The news was welcomed by Shelley Uvanile-Hesch, head of the Women’s Trucking Federation of Canada and a longhaul truck driver for Sharp Transportation.
“Today’s announcement by Minister Garneau shows incredible support for the trucking industry and its workforce throughout the Covid-19 pandemic,” she told Today’s Trucking. “These have been challenging times for all Canadians. Yet through these challenges our driving force has stayed committed and dedicated to moving our nation’s commodities across the nation. With the rising cost of food and the decline in the Canada-U.S. exchange rate, this is a very welcomed increase to our professional drivers.”
Uvanile-Hesch said longhaul drivers will see a significant benefit. A driver averaging 21 days a month over the road, for example, will see a roughly $1,512 increased return at tax time, according to her calculations.
Premier Doug Ford indicated his willingness to grant the request by London officials.
He said his cabinet will discuss requests from mayors and medical officials from other areas of the province to extend restrictions.
“We’re going to be rolling (it) out to other areas across the province from the request of the mayors,” Ford said in Ottawa. “I listen to the medical experts. I’ll base this on the health and science.”
He also promised that his plan to address a possible second wave this fall will be released by the province next week.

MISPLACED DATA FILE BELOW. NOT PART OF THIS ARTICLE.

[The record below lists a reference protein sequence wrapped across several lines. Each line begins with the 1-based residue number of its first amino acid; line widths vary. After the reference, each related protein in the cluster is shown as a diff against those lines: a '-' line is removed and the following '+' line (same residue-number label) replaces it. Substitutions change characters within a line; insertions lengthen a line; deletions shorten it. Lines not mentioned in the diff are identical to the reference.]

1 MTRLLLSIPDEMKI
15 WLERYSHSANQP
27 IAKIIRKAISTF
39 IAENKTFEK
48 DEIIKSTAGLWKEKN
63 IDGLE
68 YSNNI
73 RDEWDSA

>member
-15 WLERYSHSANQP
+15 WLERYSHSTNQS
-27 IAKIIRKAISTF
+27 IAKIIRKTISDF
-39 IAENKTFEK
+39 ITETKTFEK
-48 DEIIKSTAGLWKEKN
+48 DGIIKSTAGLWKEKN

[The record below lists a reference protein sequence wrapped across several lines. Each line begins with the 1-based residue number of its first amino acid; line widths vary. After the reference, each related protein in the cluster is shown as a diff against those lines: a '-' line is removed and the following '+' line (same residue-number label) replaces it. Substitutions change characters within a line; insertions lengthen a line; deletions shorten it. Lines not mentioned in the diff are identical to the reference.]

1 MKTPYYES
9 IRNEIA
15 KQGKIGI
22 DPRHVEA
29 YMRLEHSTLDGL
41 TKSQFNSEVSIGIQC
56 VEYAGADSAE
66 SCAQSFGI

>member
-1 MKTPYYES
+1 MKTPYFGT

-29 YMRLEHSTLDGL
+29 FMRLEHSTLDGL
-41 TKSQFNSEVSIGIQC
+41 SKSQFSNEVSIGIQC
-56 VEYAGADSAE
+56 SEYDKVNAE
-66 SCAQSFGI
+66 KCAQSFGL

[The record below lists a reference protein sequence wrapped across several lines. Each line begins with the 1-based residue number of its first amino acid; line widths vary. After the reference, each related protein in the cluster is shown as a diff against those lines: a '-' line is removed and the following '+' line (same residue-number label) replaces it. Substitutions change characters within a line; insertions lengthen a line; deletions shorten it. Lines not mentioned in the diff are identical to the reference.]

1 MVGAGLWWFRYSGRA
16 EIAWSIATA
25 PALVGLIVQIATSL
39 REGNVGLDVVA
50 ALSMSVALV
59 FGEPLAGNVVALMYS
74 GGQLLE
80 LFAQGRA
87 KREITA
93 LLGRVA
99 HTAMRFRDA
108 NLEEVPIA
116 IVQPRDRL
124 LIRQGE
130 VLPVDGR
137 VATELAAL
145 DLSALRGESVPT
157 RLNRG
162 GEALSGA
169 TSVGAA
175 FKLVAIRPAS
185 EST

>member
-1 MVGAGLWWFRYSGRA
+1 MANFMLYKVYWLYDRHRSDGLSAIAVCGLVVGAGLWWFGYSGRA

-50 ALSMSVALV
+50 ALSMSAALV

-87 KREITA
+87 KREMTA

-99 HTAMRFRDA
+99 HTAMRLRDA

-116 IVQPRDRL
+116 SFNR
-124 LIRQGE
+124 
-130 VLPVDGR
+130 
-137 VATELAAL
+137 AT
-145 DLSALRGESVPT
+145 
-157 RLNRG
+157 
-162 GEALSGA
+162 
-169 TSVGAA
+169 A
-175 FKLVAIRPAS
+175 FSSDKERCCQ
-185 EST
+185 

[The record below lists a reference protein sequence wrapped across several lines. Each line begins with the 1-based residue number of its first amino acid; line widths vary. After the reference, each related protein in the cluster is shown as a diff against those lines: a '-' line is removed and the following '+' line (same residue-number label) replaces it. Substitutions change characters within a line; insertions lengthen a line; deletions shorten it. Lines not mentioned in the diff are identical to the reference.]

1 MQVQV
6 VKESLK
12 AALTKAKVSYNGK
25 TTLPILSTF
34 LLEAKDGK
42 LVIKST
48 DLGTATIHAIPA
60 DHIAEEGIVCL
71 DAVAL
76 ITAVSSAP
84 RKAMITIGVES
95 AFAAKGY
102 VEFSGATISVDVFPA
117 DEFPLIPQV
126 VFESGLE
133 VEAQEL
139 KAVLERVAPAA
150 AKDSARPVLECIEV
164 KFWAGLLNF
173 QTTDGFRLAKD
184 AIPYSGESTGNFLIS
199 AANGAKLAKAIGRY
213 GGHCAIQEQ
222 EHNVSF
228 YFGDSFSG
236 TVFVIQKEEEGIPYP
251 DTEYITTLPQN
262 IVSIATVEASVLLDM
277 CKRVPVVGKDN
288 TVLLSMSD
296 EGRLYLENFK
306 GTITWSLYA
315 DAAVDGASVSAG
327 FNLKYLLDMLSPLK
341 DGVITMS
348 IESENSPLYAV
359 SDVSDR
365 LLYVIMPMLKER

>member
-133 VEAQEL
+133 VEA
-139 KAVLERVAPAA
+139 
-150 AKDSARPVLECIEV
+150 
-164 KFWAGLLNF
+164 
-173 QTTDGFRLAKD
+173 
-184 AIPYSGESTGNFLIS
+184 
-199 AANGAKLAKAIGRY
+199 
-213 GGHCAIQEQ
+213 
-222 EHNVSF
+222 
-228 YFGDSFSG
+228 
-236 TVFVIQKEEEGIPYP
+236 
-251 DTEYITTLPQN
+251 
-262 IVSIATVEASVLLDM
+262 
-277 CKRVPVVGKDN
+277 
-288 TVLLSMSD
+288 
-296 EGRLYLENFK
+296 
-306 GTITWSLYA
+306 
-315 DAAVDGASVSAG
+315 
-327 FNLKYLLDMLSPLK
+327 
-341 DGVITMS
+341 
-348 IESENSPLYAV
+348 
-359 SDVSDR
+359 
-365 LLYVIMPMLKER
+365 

Under the province’s enhanced restrictions, the fine for hosting a rule-breaking party starts at $10,000.
Mackie is anticipating the province will expand its gathering size restrictions to include the London-area in time for the weekend.
If the province doesn’t act immediately, the health unit is not ruling out issuing an order under Section 22 of the Health Protection and Promotion Act to restrict private gathering sizes, but the move would take up to a week to come into effect, Mackie said.
The decision to issue a Section 22 order would come Monday or Tuesday of next week if the province’s restrictions are not in place, Mackie said.
The health unit has reported 47 new COVID-19 cases, including 39 among Western students, in the last week and declared three outbreaks.
One outbreak is connected to post-secondary students and the downtown party scene, including the bar Lost Love. The second outbreak is linked to a large student party this past weekend that drew “dozens,” Mackie said. The third involved staff at the Walmart store in Hyde Park.
None of the 39 Western students who tested positive have required hospitalization, Mackie said.
The health unit reported 13 new cases Friday, bringing the total number of new cases in the area to 24 over the past two days — nearly the same number reported in the entire first two weeks of September.
For weeks, the daily growth in new London-area cases had held steady at about one to two each day.
The Thursday-Friday case increases are the biggest two-day jump since April 18 and 19, when the health unit reported 17 new cases each day.
“Depending on how we fare over the weekend, this could become the worst stretch of cases in London-Middlesex since the pandemic’s onset,” Mayor Ed Holder said Friday.
“Please wear a mask, physically distance, avoid large crowds. . . . We can do this, we just need more of us to do a little better.”